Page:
From Beyond The Grave




If anyone cheats the shop’s proprietor at Temptations Ltd, a nasty fate awaits them. Four customers purchase items:-

(1.) The Gatecrasher: Edward Charlton tricks the proprietor into believing an antique mirror is a reproduction in order to get a lower price. After Edward holds a seance, a mysterious figure appears in the mirror.

(2.) An Act of Kindness: Christopher Lowe, a bored office worker and henpecked husband, befriends a match and shoelace seller, Jim Underwood. Christopher finds that Jim is a decorated soldier, and in an attempt to impress him tries to buy a war medal from the antique shop proprietor. Not having the required paperwork to purchase the medal, he instead steals it. After ingratiating himself with Lowe, he finds that the old soldier is less innocent than he at first thought.

(3.) The Elemental: After tricking the proprietor into buying a cheap snuff box, Reggie Warren, a pompous businessman, boards a train. On the train a woman known as Madame Orloff informs him that he has an Elemental on his shoulder. When he gets back to his house, he discovers that the Elemental has followed him there.

(4.) The Door: William Seaton, a writer, buys an antique door from the proprietor. When he takes it back home, he finds that a mysterious blue room lies behind the door. It begins to exert such a strong influence over him that it threatens his very soul.

(1.) The Gatecrasher: The mysterious figure orders Charlton to kill so that he can “feed”. After killing a number of people, the figure manifests itself outside the mirror. The figure persuades Charlton to kill himself with a knife. With this Charlton appears in the mirror, awaiting the next time someone holds a seance so that he can be set free.

(2.) An Act of Kindness: Christopher Lowe is bullied by his domineering wife, Mabel, and begins an affair with Jim Underwood’s daughter, Emily. Emily kills Mabel by voodoo. Later, Lowe and Emily marry. Lowe’s son attends the wedding. When the time comes to cut the cake, Emily asks all present whether they wish her to. They all agree and Emily brings the knife down but on the head of the decorative groom. Blood pours out of it, and Lowe falls down dead. Underwood and Emily explain to Lowe’s son that they always answer the prayers of a child.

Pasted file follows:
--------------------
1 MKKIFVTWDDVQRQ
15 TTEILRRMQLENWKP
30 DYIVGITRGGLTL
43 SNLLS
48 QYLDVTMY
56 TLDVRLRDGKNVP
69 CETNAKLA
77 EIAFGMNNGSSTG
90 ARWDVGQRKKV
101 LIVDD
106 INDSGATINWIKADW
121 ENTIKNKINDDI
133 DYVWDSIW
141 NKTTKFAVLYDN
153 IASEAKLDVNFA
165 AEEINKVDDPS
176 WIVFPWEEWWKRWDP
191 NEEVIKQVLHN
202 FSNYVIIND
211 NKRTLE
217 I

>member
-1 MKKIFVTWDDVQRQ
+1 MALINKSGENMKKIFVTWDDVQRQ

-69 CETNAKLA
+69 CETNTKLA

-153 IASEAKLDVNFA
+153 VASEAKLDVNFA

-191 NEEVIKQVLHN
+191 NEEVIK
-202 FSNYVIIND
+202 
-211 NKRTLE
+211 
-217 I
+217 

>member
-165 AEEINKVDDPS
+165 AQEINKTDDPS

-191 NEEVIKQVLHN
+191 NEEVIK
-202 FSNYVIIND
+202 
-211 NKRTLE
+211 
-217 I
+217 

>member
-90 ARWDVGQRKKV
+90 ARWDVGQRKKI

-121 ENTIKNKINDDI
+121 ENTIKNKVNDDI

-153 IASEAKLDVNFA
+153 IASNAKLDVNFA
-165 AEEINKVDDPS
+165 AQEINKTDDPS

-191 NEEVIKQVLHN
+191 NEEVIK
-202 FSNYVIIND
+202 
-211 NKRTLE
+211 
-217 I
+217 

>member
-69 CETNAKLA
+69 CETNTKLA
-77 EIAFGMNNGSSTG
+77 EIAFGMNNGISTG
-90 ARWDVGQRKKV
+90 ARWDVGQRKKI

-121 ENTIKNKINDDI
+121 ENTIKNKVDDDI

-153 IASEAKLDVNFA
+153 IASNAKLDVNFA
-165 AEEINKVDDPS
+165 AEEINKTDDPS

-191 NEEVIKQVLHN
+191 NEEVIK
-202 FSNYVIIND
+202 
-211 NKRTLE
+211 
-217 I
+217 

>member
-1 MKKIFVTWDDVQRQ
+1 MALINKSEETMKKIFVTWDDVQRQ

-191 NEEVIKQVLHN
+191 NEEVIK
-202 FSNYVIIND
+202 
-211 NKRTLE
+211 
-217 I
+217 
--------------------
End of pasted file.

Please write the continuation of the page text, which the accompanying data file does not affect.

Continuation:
(3.) The Elemental: Warren dismisses Madame Orloff’s warnings, but has cause to call on her services when his dog disappears and his wife is attacked and choked by an unseen force. Orloff exorcises the Elemental from Warrens’ home, and all seems well; even the dog returns. Later though the Warrens hear noises upstairs, and Reggie heads up to investigate. He is knocked down and falls to the foot of the stairs, unconscious. When he wakes, he finds Susan possessed by the Elemental. It says Reggie tried to deny her life, and kills him.

(4.) The Door: In the blue room Seaton finds the notes of Sir Michael Sinclair, an evil occultist who created the door as a means to trap those who enter through it, take their souls and live forever. When Seaton tries to leave his house he finds that the door’s influence has spread, and he and his wife are trapped. Rosemary enters the room in a trance where she is incapacitated by Sinclair. Seaton starts to smash the door with an axe, and the room and Sinclair start to crumble. Seaton tries to rescue Rosemary, but is attacked by Sinclair. They continue demolishing the door, destroying the room and turning the occultist to a skeleton and then dust when they break the door from its hinges. Back at the shop, the Proprietor finds Seaton’s money all present and correct.




BritishHorrorFilms: What’s great about all of these stories is that they are intelligent, well-written, and scary stuff – without resorting to chucking gallons of blood about.

DvdDrive-In: The stories are implemented well and not at all gimmicky, with only The Elemental allowing itself to be humorous with winning results.

Classic-Horror: The acting is top-drawer, the direction is solid, and the stories, if not astounding, are enjoyable vignettes of horror.



Proprietor: Ay, customers, come in, come in. I’m sure I have the very thing to tempt you. Lots of bargains. All tastes catered to. Oh… and a big novelty surprise goes with every purchase. Do come in… any time. I’m always open.



  • Directed by Freddie Francis
  • Produced by Max Rosenberg & Milton Subotsky
  • Music by Elizabeth Lutyens
  • Cinematography Alan Hume
  • Production company Amicus Productions



  • Based on stories by R. Chetwynd-Hayes.
  • Donald Sutherland was paid 1,000 pounds for his performance.



Peter Cushing — Antique Shop Proprietor | Ian Bannen — Christopher Lowe (An Act of Kindness) | Ian Carmichael — Reggie Warren (The Elemental) | Diana Dors — Mabel Lowe (An Act of Kindness) | Margaret Leighton — Madame Orloff (The Elemental) | Donald Pleasence — Jim Underwood (An Act of Kindness) | Nyree Dawn Porter — Susan Warren (The Elemental) | David Warner — Edward Charlton (The Gate Crasher) | Ian Ogilvy — William Seaton (The Door) | Lesley-Anne Down — Rosemary Seaton (The Door) | Jack Watson — Sir Michael Sinclair (The Door) | Angela Pleasence — Emily Underwood (An Act of Kindness) | Wendy Allnutt — Pamela (The Gate Crasher) | Rosalind Ayres — Prostitute(The Gate Crasher) | Tommy Godfrey — Mr. Jeffries